Ray Ward, Plaintiff-appellant, v. Haydee Kort, Defendant-appellee, 762 F.2d 856 (10th Cir. 1985)Annotate this Case
May 20, 1985
Alfred J. Coco, Denver, Colo., for plaintiff-appellant.
M. Tracy James, Asst. Atty. Gen., Human Resources Section, Denver, Colo. (Duane Woodward, Atty. Gen., Charles B. Howe, Deputy Atty. Gen., Richard H. Forman, Solicitor Gen., Denver, Colo., were also on brief), for defendant-appellee.
Debra J. Moore and Brian M. Barnard, Salt Lake City, Utah, on brief, for Brian Logan, as amicus curiae.
Before HOLLOWAY, Chief Judge, and BARRETT and DOYLE, Circuit Judges.
HOLLOWAY, Chief Judge.
Plaintiff timely appeals the district court's affirmance and adoption of the recommendation of the magistrate that plaintiff's claim made under 42 U.S.C. § 1983 of a denial of the right to meaningful access to the courts be dismissed. The controlling questions are (1) whether mental patients under commitment after being found not guilty of an offense by reason of insanity, as is the plaintiff, are within the constitutional guarantee of access to the courts as has been recognized with respect to persons imprisoned under criminal convictions; and if so (2) whether the Colorado contract arrangement with a Pueblo law firm for some 12 hours of service per week, but not including the preparation or filing of any legal proceedings, violates such a guarantee, Colorado having elected not to provide any law library facilities for the mental hospital and there being no law library facilities there available for such inmates.
We decide both questions in favor of plaintiff and reverse and remand for further proceedings to redress the constitutional deprivation by a modification of the plan in effect at the hospital.
* Plaintiff Ray Ward is a patient confined in the Forensic Ward of the Colorado State Hospital at Pueblo. He has been a patient there since 1969 when he was committed pursuant to a finding that he was not guilty of an offense by reason of insanity. In November 1980 plaintiff filed a civil rights complaint, being granted leave to proceed in forma pauperis. His complaint asserted three claims including one of failure of the superintendent of the Colorado State Hospital to provide adequate access to legal materials and research materials, causing a denial of access to the courts. The other claims alleged in the complaint are not pursued on this appeal.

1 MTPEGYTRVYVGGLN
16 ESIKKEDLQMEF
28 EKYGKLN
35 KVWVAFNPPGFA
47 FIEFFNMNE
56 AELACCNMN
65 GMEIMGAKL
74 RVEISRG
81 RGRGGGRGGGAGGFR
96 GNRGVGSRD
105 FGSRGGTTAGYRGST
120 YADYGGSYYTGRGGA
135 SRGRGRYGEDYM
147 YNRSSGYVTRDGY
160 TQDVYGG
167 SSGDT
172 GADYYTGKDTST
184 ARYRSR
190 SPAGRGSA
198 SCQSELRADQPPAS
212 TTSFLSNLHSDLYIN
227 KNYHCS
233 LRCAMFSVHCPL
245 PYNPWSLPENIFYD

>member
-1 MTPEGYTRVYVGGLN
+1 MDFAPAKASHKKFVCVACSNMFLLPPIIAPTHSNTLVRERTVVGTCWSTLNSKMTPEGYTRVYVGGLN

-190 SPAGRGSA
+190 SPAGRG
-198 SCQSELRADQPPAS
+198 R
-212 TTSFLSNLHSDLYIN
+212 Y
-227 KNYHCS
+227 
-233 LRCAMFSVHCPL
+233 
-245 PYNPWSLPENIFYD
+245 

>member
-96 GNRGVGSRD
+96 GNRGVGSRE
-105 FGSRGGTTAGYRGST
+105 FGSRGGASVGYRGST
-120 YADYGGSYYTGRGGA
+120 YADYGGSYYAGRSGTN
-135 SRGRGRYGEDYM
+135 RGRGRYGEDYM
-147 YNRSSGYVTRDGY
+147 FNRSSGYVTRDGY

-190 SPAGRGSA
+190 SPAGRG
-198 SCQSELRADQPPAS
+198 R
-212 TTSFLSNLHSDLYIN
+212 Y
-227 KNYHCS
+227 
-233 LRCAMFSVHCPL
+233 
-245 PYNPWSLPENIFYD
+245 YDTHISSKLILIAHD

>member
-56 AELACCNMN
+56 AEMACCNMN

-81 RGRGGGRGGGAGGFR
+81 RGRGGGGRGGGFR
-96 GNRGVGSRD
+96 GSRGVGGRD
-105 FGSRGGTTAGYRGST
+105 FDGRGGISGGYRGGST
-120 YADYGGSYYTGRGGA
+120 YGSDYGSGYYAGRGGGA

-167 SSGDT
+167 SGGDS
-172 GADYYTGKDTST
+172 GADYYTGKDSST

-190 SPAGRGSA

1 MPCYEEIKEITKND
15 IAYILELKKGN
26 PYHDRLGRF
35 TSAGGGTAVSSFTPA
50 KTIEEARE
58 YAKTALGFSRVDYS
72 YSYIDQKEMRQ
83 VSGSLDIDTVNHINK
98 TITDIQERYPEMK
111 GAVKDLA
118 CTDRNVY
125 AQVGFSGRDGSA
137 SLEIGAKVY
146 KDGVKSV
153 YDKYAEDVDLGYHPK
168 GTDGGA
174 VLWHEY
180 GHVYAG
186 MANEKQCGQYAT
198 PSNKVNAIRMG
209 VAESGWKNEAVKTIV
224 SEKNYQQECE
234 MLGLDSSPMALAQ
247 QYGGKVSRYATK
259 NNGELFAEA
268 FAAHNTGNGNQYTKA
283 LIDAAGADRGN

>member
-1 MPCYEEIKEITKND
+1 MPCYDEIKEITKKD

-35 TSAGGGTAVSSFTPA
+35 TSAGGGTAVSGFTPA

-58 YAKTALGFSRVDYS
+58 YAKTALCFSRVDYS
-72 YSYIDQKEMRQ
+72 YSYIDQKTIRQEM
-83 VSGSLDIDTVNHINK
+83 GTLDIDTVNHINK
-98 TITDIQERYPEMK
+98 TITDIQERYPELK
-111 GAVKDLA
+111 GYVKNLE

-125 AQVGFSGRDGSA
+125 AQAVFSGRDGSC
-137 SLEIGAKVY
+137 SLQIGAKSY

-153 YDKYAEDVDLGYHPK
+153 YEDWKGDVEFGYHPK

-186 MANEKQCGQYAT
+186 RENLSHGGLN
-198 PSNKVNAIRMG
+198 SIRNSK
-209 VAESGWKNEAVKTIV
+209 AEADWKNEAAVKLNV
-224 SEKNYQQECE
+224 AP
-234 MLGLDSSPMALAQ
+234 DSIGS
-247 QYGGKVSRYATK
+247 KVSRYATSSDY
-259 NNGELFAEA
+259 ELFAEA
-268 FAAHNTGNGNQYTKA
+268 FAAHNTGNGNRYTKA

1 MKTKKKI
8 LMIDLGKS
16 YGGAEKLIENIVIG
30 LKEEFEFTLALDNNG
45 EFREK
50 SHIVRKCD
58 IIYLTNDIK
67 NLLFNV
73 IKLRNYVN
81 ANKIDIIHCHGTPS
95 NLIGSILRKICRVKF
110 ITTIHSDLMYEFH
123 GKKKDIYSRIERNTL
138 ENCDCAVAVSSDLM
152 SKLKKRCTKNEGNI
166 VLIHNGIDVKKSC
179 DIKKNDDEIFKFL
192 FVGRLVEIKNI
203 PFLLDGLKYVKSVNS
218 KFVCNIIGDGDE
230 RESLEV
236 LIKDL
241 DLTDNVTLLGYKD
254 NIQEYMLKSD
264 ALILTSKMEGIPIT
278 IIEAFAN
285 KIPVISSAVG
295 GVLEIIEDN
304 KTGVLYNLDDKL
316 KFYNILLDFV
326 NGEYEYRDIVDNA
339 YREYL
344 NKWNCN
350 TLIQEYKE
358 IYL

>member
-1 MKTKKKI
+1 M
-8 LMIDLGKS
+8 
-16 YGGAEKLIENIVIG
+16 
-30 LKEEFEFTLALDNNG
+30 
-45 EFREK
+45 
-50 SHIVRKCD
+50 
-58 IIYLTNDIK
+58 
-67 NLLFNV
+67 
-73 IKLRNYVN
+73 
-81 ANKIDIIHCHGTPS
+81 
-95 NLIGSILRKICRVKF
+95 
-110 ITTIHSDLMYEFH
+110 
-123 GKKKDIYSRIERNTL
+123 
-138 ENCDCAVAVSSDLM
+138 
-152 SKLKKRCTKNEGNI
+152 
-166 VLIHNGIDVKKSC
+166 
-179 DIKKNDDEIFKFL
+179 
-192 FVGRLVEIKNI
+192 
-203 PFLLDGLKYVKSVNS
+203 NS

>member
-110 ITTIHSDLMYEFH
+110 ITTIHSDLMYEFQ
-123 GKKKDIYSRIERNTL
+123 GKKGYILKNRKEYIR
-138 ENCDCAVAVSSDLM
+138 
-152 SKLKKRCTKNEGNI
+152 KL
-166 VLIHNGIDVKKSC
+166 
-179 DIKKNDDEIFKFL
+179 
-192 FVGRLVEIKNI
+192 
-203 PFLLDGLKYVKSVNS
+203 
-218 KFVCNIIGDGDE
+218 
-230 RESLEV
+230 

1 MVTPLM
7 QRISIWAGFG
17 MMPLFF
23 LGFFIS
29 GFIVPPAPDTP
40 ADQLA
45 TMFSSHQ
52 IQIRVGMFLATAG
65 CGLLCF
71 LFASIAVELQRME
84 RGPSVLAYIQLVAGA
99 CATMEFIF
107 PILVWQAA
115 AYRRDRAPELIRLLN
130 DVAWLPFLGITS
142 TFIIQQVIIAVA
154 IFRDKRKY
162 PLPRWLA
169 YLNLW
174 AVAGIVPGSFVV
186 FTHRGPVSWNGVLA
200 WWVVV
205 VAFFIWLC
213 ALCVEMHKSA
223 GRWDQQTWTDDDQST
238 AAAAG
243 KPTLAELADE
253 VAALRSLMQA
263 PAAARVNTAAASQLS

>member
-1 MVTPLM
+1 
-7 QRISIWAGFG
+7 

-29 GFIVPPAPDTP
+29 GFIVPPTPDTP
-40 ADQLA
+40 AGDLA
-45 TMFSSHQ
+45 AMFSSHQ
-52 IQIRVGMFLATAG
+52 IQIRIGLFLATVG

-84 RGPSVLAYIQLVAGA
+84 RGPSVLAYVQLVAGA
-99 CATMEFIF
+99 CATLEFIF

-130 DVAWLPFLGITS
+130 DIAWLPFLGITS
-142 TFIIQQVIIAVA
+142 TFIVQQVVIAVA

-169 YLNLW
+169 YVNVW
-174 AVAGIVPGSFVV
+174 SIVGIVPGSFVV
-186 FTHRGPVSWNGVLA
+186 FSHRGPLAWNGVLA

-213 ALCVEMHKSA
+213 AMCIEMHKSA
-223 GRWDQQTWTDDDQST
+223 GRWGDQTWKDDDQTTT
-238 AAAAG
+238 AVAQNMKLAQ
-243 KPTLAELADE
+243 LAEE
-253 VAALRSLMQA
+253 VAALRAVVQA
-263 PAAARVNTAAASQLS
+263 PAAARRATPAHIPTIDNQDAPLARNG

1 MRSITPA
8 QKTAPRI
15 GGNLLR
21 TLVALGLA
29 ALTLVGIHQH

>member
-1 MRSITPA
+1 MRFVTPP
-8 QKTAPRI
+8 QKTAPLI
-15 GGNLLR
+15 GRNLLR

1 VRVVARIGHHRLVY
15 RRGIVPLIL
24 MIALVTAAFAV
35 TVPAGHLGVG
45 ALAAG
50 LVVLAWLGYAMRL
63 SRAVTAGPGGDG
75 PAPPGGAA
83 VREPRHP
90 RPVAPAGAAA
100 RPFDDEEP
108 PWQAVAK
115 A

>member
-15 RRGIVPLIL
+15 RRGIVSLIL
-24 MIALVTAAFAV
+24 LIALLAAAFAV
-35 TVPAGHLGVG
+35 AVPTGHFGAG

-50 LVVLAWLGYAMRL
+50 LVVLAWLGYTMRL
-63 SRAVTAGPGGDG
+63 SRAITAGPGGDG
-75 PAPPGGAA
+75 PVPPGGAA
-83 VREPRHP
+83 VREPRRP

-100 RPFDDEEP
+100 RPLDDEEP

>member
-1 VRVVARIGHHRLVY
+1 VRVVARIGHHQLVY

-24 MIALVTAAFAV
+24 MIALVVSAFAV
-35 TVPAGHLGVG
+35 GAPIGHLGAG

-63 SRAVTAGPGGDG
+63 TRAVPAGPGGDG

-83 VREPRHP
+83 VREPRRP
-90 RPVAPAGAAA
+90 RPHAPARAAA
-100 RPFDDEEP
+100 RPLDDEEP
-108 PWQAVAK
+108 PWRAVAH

After a hearing, the magistrate found that the evidence established that the Colorado State Hospital has no library and that the only legal books available are the Colorado Revised Statutes in the administrative building.1 None of the inmates are trained in the law and there is no system of paralegals to assist the patients at the hospital. The magistrate further found, however, that the Colorado State Hospital has provided adequate access to the courts by furnishing an attorney, under a contract arrangement, to assist the patients. I R. 19. More specifically, the magistrate stated in part:
The Colorado State Hospital has, for many years, entered into a contract with the law firm of Jenkins, O'Rourke & Breitenbach to provide legal counseling services for the patients at the Colorado State Hospital. The contract specifically provides as follows: